The decision of when to conceive is a very personal one. You may want to give birth in a certain month to reach a personal milestone, or you may want to avoid being pregnant during extreme weather. Maybe you just want to give birth in the same month you were born. Regardless of your reasons, this decision will be up to you. We can only help by discussing your options and sharing the most common months to conceive.
Phil Druce, co-founder of OvulationCalendar.com say’s, “When trying to plan the best time to conceive and ultimately give birth, take into consideration your personal circumstances such as work commitments, any planned holidays/travelling, your finances and support from family and friends.”
How to avoid being very pregnant in winter or summer
If the thought of going into labor in the thick of a snowstorm sounds terrifying to you, you may want to plan a spring or summer baby. In order to avoid the winter months, you will want to start trying to conceive in August and hope to become pregnant by December. Keep in mind that you may not conceive in your first month of trying so it is good to give yourself a window of opportunity instead of just one rigid month.
Some people are equally as turned off by the thought of conceiving in the heat of summer. If you are one of these people, you will want to target conception in the months of January through May. This will keep you from carrying around 30lbs of extra weight in potentially sweltering heat.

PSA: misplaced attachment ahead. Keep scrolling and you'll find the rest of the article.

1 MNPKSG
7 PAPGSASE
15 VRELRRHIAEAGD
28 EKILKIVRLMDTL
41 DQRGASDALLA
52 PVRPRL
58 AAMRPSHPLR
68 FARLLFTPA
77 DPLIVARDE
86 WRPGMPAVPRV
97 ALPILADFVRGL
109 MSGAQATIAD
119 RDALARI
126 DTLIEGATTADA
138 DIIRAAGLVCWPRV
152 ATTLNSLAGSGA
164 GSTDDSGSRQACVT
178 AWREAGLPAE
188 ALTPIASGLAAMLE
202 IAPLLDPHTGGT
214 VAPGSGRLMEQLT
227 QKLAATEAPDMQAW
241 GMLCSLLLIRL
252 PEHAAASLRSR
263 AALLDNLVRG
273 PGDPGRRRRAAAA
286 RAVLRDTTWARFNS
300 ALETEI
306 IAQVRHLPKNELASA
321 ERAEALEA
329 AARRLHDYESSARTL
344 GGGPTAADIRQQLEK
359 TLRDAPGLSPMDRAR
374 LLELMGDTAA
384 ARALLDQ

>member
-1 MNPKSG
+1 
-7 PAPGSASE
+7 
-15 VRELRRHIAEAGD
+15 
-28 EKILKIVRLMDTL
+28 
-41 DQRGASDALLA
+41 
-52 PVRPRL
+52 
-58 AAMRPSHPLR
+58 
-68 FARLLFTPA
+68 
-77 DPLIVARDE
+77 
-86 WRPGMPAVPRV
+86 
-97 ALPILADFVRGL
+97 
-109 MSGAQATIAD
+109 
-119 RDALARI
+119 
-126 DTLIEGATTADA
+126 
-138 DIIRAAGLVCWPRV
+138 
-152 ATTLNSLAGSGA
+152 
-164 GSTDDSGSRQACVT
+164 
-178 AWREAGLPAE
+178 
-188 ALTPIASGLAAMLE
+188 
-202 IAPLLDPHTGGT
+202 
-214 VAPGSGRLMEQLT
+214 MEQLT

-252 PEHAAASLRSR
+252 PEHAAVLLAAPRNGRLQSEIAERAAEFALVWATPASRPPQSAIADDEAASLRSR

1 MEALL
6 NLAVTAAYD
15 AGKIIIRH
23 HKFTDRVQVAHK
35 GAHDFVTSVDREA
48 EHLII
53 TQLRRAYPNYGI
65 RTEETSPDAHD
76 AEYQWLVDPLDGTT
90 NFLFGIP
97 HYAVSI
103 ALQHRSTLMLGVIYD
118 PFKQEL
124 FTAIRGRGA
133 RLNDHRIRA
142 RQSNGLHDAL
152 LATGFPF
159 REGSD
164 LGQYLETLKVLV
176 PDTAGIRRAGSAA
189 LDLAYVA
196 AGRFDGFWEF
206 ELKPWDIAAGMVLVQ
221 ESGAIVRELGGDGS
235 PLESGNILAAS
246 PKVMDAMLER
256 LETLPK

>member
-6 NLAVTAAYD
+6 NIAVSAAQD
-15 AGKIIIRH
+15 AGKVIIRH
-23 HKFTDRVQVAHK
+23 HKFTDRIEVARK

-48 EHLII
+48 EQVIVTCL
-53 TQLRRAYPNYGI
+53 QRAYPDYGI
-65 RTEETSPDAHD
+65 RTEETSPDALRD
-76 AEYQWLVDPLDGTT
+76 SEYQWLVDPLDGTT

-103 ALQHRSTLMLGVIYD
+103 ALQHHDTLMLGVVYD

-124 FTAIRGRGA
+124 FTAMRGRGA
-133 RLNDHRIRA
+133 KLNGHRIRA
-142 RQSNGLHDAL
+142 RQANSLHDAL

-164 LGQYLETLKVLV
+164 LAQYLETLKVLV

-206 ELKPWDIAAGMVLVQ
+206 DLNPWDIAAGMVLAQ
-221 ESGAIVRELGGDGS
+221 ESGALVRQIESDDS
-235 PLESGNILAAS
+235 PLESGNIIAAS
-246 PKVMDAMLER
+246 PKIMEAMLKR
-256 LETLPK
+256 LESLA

If you would like to avoid extreme temperatures on either end of the spectrum, try to conceive in August, December and January. Getting pregnant in these months should result in a baby born in May, September or October, respectively.
Use the chart below as a guideline to plan which month you think would be best for you to conceive. Just keep in mind that this is only a rough guide and your actual due date may be outside of the estimated month based on your actual ovulation and conception dates. The date you actually deliver will also depend on the specific circumstances surrounding your pregnancy. Every pregnancy is different, and your baby may decide to make an early entrance, or on the other hand, may decide to remain in the oven for a little longer.
Most popular month for conceiving
Although you may have plans of your own, we can tell you that there is one month out of the year that results in more babies being conceived than any other month. That month is December. A study on the seasonality of conception (Tita, et al. 1997, pp. 976-981) found that nine percent of all U.S. born babies are conceived in December and born in September.
A note about timing conception
Before you limit your efforts to any month out of the year, consider that it may take up to 12 months of trying before you can conceive. This is true even for healthy, fertile couples. Limiting your efforts to just a few months out of the year can mean that you may not get pregnant within that year. Still, there is no reason not try for those months. If, for example, you are hoping for a September baby, you may want to start trying in November or December. If you do not get pregnant in those months, keep trying.
Tita, A et al. “Seasonality in Conception of Births and Influence on Late Initiation of Prenatal Care.” Obstetrics & Gynecology, 97 (6): 976-981.
Author: Dr Zeenobiyah McGowan Ph.D., an expert on women’s health and helping couples conceive naturally. Dr McGowan is a mother of one beautiful girl. She founded Impact Humanity, a charity which helps under privileged children get the basic necessities like food and education in Kenya.
Image from https://minnrealtors.wordpress.com/2013/12/26/save-energy-during-the-cold-winter-months/